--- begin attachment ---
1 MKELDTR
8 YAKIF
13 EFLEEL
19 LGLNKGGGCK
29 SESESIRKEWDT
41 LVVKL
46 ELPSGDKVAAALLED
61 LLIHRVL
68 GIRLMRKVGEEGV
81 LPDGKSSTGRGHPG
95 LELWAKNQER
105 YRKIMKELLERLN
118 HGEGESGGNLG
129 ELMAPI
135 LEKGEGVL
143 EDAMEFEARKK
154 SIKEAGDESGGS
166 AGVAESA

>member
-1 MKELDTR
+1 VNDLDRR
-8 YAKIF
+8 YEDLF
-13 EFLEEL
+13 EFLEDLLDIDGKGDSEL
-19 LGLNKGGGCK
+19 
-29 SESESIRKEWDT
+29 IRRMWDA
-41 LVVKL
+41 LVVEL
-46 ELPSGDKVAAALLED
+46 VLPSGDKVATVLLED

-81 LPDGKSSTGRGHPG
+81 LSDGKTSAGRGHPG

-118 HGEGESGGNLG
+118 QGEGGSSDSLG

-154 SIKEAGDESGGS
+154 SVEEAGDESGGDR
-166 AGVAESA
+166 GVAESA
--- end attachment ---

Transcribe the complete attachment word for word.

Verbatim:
1 MKELDTR
8 YAKIF
13 EFLEEL
19 LGLNKGGGCK
29 SESESIRKEWDT
41 LVVKL
46 ELPSGDKVAAALLED
61 LLIHRVL
68 GIRLMRKVGEEGV
81 LPDGKSSTGRGHPG
95 LELWAKNQER
105 YRKIMKELLERLN
118 HGEGESGGNLG
129 ELMAPI
135 LEKGEGVL
143 EDAMEFEARKK
154 SIKEAGDESGGS
166 AGVAESA

>member
-1 MKELDTR
+1 VNDLDRR
-8 YAKIF
+8 YEDLF
-13 EFLEEL
+13 EFLEDLLDIDGKGDSEL
-19 LGLNKGGGCK
+19 
-29 SESESIRKEWDT
+29 IRRMWDA
-41 LVVKL
+41 LVVEL
-46 ELPSGDKVAAALLED
+46 VLPSGDKVATVLLED

-81 LPDGKSSTGRGHPG
+81 LSDGKTSAGRGHPG

-118 HGEGESGGNLG
+118 QGEGGSSDSLG

-154 SIKEAGDESGGS
+154 SVEEAGDESGGDR
-166 AGVAESA
+166 GVAESA